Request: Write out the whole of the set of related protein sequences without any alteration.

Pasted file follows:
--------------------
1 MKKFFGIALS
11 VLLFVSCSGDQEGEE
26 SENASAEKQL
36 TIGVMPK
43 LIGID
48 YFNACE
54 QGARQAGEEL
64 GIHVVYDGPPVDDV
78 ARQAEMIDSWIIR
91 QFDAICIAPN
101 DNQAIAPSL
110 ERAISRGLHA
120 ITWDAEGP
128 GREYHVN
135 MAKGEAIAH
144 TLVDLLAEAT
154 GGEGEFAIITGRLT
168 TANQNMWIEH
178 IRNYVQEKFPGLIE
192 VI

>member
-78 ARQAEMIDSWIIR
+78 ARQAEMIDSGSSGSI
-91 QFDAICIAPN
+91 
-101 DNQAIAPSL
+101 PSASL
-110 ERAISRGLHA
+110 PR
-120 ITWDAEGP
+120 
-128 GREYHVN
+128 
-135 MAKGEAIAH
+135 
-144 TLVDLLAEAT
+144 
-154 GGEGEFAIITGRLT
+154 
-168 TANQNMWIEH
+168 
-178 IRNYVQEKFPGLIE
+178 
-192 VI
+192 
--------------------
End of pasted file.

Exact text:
1 MKKFFGIALS
11 VLLFVSCSGDQEGEE
26 SENASAEKQL
36 TIGVMPK
43 LIGID
48 YFNACE
54 QGARQAGEEL
64 GIHVVYDGPPVDDV
78 ARQAEMIDSWIIR
91 QFDAICIAPN
101 DNQAIAPSL
110 ERAISRGLHA
120 ITWDAEGP
128 GREYHVN
135 MAKGEAIAH
144 TLVDLLAEAT
154 GGEGEFAIITGRLT
168 TANQNMWIEH
178 IRNYVQEKFPGLIE
192 VI

>member
-78 ARQAEMIDSWIIR
+78 ARQAEMIDSGSSGSI
-91 QFDAICIAPN
+91 
-101 DNQAIAPSL
+101 PSASL
-110 ERAISRGLHA
+110 PR
-120 ITWDAEGP
+120 
-128 GREYHVN
+128 
-135 MAKGEAIAH
+135 
-144 TLVDLLAEAT
+144 
-154 GGEGEFAIITGRLT
+154 
-168 TANQNMWIEH
+168 
-178 IRNYVQEKFPGLIE
+178 
-192 VI
+192 